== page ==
Anyone who's made a margarita supply run during their Canadian vacation has probably been personally victimized by the country's high alcohol prices. Happy hour beers or a glass of wine with dinner is bound to be pricier than what the average American is accustomed to, which is why so many choose to bring their own alcohol into the country.
Tourists of the legal drinking age are permitted to travel with a small amount of alcohol for personal consumption without being charged a stack of extra fees. Naturally, one can get carried away when preparing for a trip, but bringing too much alcohol can actually add up to double the cost of buying in Canada after paying taxes and duties.
To avoid the astronomical charges, keep your wine under the maximum 1.5 liters (equivalent to two standard 750-milliliter bottles) or your liquor under the 1.14-liter limit (40 ounces, that is). The beer regulations are more generous: 8.5 liters of beer (24 12-ounce cans or bottles) per person is allowed.
The government defines alcoholic beverages as products exceeding 0.5 percent alcohol by volume, and they must be commercially packaged to qualify for the border-crossing exemption.
Alcohol Prices in Canada
Alcohol in Canada is typically heavily taxed, regulated, and in some places, sold only in government-owned and -operated stores. Some provincial and territorial governments also regulate the minimum price of alcoholic drinks in restaurants and bars. A case of 24 cans or bottles of beer can cost double what you would pay in the United States, and a bottle of Canadian Club whiskey might cost up to 133 percent more, even in the Ontario town where it's distilled.
Import Rules for Personal Consumption
Regardless of how long you plan to stay in Canada or whether you arrive by boat, car, or airplane, the amount of duty- and tax-free alcohol you can bring into the country remains the same. Exceeding this amount will result in paying a federal customs assessment as well as any applicable provincial or territorial taxes on the total value (in Canadian dollars) of the full volume of booze, not just the amount in excess of the allowable exemption. The laws forbid bringing in alcohol as a gift.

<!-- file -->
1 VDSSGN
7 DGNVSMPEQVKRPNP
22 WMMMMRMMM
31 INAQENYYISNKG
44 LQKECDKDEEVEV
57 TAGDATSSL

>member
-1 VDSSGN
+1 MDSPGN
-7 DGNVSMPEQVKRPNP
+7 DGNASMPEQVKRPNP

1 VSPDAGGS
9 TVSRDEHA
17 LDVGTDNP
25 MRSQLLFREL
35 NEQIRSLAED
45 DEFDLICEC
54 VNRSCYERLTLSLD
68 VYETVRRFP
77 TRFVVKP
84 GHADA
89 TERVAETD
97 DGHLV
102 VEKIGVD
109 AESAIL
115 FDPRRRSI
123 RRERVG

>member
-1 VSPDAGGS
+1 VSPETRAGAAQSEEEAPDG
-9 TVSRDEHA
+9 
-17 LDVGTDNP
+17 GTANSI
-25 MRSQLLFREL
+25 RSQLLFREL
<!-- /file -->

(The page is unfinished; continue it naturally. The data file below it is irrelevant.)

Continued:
Because some Canadians like to drive across the border for their liquor, the country requires that the traveler has been out of Canada for at least 48 hours before claiming the personal exemption.
The age requirement for bringing alcohol into Canada is 19 years old; however, Alberta, Manitoba, and Quebec allow 18-year-olds to travel with booze. Americans purchasing alcohol in the United States before arriving in Canada must, of course, be 21 years of age.
Keep in mind that TSA regulations restrict liquids in carry-on luggage to 3.4-ounce containers, so if you're traveling from the U.S. to Canada by air, keep your bottles in a checked bag. Additionally, TSA prohibits the transport of any liquor with 70 percent or greater alcohol by volume (140 proof) because of the fire hazard, so leave your high-alcohol spirits at home.
To avoid opening your checked bag to a puddle of alcohol and a pile of broken glass, be sure to pack the alcohol with care. Travel with sealed bottles, provide cushion for the bottle by surrounding it with soft items, and consider flying with smaller bottles. As additional protection, seal the bottles in a self-sealing plastic bag then squeeze out excess air before sealing the bag. In the event that the bottle breaks, the glass and most of the liquid will be contained in the plastic bag.